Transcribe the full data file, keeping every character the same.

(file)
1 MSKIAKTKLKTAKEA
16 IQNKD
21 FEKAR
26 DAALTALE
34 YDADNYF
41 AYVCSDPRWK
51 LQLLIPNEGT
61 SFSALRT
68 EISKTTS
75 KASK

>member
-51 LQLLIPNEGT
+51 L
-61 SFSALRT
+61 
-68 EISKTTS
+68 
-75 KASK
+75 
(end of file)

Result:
1 MSKIAKTKLKTAKEA
16 IQNKD
21 FEKAR
26 DAALTALE
34 YDADNYF
41 AYVCSDPRWK
51 LQLLIPNEGT
61 SFSALRT
68 EISKTTS
75 KASK

>member
-51 LQLLIPNEGT
+51 L
-61 SFSALRT
+61 
-68 EISKTTS
+68 
-75 KASK
+75 